If the Brexit talks were to break down completely and Theresa May's leadership was in imminent peril I could imagine her calling another snap general election to ask whether the people wanted a "clean break" from the EU without any deal. I could see her losing that election and Corbyn resetting the talks provided he had enough time to do so before the A50 period expires.

In that scenario he would look to remain in the Single Market and Customs Union and avoid many of the complications bedevilling the current talks.

My problem with that relatively benign scenario is that (in my view) the talks are unlikely to break down completely until we get much closer to March 2019 and by that time there will be all the problems I instanced above about time extensions requiring unanimous approval.

Unlike fjallstrom , I don't believe the EU Council would simply accept a revocation of the A50 notification if the intention was simply to delay leaving and start Brexit talks all over again. The EU27 have had quite enough of Brexit already.

So if Corbyn tried to revoke the A50 notification, they would ask him simply, "are you in or out?" , and if he wants to stay in they will insist that the UK commits to not invoking A50 again for at least another 10 years.

Would Corbyn be agreeable to that?

Index of Frank's Diaries

by Frank Schnittger (mail Frankschnittger at hot male dotty communists) on Wed Oct 18th, 2017 at 04:00:23 PM EST
[ Parent ]
they will insist that the UK commits to not invoking A50 again

And even if he is, what about his successor?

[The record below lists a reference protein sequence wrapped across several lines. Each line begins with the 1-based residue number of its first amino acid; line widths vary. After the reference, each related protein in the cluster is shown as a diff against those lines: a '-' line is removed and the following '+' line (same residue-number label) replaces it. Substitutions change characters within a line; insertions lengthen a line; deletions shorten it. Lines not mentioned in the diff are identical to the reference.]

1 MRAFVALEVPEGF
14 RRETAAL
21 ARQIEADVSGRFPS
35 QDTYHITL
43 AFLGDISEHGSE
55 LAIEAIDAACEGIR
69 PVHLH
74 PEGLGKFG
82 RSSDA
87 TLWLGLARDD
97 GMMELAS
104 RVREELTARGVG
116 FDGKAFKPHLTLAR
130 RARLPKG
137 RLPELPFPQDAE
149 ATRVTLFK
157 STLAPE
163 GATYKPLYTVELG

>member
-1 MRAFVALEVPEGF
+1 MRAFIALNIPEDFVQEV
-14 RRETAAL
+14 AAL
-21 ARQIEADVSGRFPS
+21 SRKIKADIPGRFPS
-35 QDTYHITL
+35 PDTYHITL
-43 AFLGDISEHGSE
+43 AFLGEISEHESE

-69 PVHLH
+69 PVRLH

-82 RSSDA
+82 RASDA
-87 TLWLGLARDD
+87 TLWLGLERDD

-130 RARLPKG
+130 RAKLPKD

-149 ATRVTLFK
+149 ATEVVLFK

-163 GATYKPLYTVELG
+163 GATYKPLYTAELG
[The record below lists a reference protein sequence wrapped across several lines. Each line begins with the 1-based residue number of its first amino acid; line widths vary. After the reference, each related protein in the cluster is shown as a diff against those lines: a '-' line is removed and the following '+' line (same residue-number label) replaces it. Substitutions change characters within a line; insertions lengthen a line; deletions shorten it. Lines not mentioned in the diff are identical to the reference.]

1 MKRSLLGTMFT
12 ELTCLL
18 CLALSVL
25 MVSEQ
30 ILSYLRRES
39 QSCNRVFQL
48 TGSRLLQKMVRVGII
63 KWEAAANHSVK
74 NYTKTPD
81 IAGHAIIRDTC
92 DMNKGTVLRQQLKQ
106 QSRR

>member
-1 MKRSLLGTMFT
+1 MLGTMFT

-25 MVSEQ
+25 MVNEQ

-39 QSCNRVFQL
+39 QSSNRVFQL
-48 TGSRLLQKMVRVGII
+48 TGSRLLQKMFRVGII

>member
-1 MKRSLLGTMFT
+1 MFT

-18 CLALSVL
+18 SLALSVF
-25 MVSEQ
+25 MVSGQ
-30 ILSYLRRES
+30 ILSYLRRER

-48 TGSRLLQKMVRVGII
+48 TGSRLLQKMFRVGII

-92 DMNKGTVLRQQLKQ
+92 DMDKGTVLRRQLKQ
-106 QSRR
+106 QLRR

by gk (gk (gk quattro due due sette @gmail.com)) on Wed Oct 18th, 2017 at 04:22:41 PM EST
[ Parent ]
Personally, I think he could be letting everyone off the hook and putting them out of their misery by revoking A50.  No one will one to go there again for at least 10 years...

Index of Frank's Diaries
by Frank Schnittger (mail Frankschnittger at hot male dotty communists) on Wed Oct 18th, 2017 at 04:43:19 PM EST
[ Parent ]
No parliament can bind a future parliament.

A society committed to the notion that government is always bad will have bad government. And it doesn't have to be that way. — Paul Krugman
by Migeru (migeru at eurotrib dot com) on Wed Oct 18th, 2017 at 09:19:30 PM EST
[ Parent ]
Ha. With public opinion evenly split and static, the referendum result looks to be cast in concrete.

But if that favourable/unfavourble split goes to 30 points or more, which is entirely possible if that bad news keeps coming, then the Titanic post-iceberg will be more likely to keep floating.

No MP has a political principle so profound it is resistant to the threat of losing their seat at the election. Maybe Jacab Wheeze-Moggadishu or John Redwood, but I bet there's a lot of anti-EU MPs who can and would far prefer their seats inside an EU than be removed from Parliament outside it. After all, if the City goes to Dublin, all those lucrative directorships go west as well. At which point brexit means brexit may become the we tried our hardest but the terms simply were unacceptable so we're punishing them by staying.

keep to the Fen Causeway

by Helen (lareinagal at yahoo dot co dot uk) on Wed Oct 18th, 2017 at 04:44:57 PM EST
[ Parent ]
Maybe Jacab Wheeze-Moggadishu or John Redwood can't read polls,...

keep to the Fen Causeway
by Helen (lareinagal at yahoo dot co dot uk) on Wed Oct 18th, 2017 at 04:46:15 PM EST
[ Parent ]
They're ideologues. They couldn't care less about polls. The people are there to be led. By them.

Index of Frank's Diaries
by Frank Schnittger (mail Frankschnittger at hot male dotty communists) on Wed Oct 18th, 2017 at 07:22:28 PM EST
[ Parent ]
as I say, the ideologues might not read polls but there are plenty in the Parliamentary Tory party who will be reading them and chewing their fingers if things get noticably worse.

And they will panic and they will start making representations to number 10 about reversing policy.

keep to the Fen Causeway

by Helen (lareinagal at yahoo dot co dot uk) on Wed Oct 18th, 2017 at 07:50:18 PM EST
[ Parent ]